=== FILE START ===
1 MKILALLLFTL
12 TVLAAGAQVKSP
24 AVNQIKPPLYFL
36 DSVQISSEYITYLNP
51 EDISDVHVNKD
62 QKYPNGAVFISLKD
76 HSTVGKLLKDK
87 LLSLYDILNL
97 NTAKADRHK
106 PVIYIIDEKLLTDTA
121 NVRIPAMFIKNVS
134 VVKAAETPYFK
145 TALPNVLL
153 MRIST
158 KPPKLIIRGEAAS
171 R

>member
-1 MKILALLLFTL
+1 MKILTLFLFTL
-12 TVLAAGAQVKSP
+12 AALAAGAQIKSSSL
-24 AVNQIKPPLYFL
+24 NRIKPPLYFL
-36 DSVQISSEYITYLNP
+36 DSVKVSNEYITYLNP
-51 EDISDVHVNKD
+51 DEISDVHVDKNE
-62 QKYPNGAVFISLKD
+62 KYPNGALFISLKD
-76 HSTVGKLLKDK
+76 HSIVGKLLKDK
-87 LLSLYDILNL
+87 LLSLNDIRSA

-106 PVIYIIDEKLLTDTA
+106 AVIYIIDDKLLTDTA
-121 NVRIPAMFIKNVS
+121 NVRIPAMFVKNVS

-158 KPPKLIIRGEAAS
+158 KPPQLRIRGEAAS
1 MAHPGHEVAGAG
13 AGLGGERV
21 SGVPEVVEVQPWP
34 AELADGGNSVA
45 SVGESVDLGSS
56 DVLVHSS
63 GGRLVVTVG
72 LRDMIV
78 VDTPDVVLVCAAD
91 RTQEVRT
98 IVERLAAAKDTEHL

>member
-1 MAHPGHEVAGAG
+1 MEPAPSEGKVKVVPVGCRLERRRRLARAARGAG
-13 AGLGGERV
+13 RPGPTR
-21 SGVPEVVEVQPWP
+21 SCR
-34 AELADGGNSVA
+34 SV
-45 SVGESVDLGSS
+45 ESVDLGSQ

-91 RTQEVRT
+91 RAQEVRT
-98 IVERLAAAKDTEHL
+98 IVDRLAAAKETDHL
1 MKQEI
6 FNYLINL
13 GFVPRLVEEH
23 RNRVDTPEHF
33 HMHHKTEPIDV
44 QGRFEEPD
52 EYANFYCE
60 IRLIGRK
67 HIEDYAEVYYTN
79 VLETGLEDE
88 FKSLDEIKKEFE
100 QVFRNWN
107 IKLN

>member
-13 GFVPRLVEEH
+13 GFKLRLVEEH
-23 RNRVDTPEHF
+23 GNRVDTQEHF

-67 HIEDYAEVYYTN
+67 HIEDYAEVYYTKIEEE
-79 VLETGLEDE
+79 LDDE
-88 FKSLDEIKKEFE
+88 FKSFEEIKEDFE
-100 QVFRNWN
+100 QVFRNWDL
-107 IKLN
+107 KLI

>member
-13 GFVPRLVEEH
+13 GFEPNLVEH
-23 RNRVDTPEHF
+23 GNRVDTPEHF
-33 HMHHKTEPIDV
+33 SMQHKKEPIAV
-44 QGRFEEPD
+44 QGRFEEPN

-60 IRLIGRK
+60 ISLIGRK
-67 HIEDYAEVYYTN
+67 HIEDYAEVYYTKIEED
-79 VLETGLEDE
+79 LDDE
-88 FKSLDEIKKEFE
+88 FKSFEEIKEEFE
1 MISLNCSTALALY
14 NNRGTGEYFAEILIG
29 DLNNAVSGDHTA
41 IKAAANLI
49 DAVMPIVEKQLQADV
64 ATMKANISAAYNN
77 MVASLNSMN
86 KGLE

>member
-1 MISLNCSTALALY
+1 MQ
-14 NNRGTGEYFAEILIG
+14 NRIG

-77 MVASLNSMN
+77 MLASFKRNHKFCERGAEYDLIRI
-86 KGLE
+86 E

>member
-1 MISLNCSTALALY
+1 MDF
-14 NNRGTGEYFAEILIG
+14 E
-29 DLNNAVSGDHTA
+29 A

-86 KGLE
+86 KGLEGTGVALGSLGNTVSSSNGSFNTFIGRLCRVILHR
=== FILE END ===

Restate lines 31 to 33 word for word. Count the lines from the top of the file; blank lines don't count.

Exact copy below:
+76 HSIVGKLLKDK
-87 LLSLYDILNL
+87 LLSLNDIRSA